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Reviews For Character of the Month Biographies
Thanks for such an interesting biography.
I almost missed it: I didn't see it until I read January newsletter.
Yes, their fate is uncertain, but I prefer to think they worked against Sauron in the East, and helped to diminish his power and influence.
I want to thank you again for writing this. I was in a hurry during copyediting and did not spare much time for the nice things I should have taken the time to say.
This is bio #80 (!!!) for you, and I am constantly in awe of all that you have given and continue to give our site.
This bio, like so many, reminds me of how little I truly known of the canon outside my area of specialization. Of course, I knew who the Blue Wizards were, but most of this information and the sources were unfamiliar to me. I read the "Istari" essay; it was one of the first things I read after finishing the Silm, so that was more than 12 years ago now!
Like Himring, I prefer to think that they accomplished something. Radagast too. It may not have been the drama of overthrowing a Dark Lord, but I believe so strongly that every small kindness and effort toward making the world a better place is worth something. And really isn't that one of the biggest themes of Tolkien? That one does not need to be a hero and win battles to change the world for the better? No ... all of the Istari but Gandalf could not have failed.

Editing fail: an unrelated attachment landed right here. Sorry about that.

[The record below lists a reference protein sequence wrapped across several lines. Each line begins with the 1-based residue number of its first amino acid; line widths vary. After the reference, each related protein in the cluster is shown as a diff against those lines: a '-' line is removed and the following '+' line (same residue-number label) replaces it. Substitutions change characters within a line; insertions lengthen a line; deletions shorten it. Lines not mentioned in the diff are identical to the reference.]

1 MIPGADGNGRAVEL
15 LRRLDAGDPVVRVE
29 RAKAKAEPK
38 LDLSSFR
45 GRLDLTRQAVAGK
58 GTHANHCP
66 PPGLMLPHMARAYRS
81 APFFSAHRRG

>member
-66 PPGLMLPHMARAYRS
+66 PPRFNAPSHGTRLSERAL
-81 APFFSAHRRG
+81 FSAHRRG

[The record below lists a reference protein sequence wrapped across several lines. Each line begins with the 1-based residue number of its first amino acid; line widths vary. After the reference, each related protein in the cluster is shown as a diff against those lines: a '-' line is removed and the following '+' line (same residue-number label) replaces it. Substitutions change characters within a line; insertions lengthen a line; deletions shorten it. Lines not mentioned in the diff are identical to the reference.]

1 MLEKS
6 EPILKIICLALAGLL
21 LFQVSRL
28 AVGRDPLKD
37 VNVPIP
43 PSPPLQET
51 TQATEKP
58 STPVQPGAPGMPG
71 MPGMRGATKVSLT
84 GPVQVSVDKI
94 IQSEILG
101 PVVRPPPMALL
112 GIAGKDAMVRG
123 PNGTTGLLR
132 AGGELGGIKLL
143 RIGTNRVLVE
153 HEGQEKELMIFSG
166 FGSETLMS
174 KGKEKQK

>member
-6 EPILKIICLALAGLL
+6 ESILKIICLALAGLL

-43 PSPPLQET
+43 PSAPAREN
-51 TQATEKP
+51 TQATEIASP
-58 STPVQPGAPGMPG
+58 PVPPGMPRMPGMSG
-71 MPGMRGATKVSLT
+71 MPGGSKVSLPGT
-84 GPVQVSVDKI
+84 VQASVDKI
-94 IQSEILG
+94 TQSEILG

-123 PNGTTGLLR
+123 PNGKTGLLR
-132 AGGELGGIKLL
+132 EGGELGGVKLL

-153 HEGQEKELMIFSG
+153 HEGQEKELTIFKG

I continue to want to do these character bios, because I learn an enormous amount every month, whether I am dealing with totally new areas of canon for me or going over material that I thought I knew like the back of my hand.
I really need to believe that there is no monolith of evil that does not meet some resistance and that every progressive effort has a positive consequence even if it feels like one step forward and two steps back at times. I believe it seems more likely in the context of the Ring War that there could have been mitigating circumstances that kept defeat from being inevitable and it wasn't entirely the Elves (who sort had their heads up their ass most of the time), or the strength of the common people--the Hobbits (the isolation of rural life was Tolkien's pastoral dream, but progress in the real world does not give much evidence of living the dream). Heresy! I like the idea that a certain amount of enlightenment and rational thought could have survived in East. I can see the appeal of Sauron as the Giver of Gifts, but with the gloves off he seems a lot less appealing. Wizards in the East could have done some good without engaging directly with the Elves, Dwarves, and Men to their south and west.
There was a cut frame that appeared in the extended version of LotR, the face of a young, handsome, Easterling warrior, killed in a skirmish with Faramir's rangers near Henneth Annun that tells me that PJ and/or one or more of his writers also picked up that concept from the original texts. These men from the East were not monsters or orcs, but Men, in the case of this beautiful young soldier not unlike the cannon fodder of Tolkien's youth spent in WWI.
Thank you for writing this, Oshun!
I prefer the alternative that the Blue Wizards did achieve something against Sauron, I must say.
The idea that Gandalf only succeeded and everyone else "failed" seems so severe to me and rather black-and-white--as if partial success was not an option.
Thank you so much! I feel that way very strongly as well. In real world history, things are never that black and white. In almost every circumstance of oppression, backwardness, or just bad and scary things happeningl there is an opposition, some are more successful than others, but at the very least they can enable some to hang on so they can fight tomorrow!